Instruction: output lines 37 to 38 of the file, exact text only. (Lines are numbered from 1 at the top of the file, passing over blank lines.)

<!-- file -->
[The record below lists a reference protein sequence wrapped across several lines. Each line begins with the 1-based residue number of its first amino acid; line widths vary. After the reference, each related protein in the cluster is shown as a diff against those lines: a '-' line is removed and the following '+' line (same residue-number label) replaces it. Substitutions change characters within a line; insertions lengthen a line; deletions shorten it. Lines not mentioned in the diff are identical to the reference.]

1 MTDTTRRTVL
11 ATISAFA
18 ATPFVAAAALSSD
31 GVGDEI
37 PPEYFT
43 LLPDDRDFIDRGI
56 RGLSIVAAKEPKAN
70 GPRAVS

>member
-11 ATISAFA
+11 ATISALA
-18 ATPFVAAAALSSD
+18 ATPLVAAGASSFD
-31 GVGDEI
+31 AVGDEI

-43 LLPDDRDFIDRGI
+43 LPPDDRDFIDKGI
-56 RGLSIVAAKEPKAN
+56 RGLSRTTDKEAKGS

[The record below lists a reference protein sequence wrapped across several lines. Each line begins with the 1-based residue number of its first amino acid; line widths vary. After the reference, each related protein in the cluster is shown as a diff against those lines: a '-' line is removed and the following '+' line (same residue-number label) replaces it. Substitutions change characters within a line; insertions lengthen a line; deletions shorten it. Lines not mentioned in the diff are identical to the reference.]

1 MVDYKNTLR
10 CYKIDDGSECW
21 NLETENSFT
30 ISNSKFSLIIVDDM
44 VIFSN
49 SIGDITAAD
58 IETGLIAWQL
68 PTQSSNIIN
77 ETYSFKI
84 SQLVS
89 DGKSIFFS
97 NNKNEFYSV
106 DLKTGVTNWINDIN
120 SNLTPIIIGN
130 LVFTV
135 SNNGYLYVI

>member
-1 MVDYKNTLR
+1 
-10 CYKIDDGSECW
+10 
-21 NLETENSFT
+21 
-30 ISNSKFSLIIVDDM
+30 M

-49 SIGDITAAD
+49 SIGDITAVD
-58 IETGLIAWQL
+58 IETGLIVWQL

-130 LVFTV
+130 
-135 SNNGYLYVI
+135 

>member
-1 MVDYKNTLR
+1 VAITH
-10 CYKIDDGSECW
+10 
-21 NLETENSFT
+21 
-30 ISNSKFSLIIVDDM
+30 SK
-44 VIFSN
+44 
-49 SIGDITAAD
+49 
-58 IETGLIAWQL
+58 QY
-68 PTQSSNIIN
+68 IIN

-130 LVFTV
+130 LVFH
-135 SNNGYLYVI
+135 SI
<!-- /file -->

135 SNNGYLYVI

>member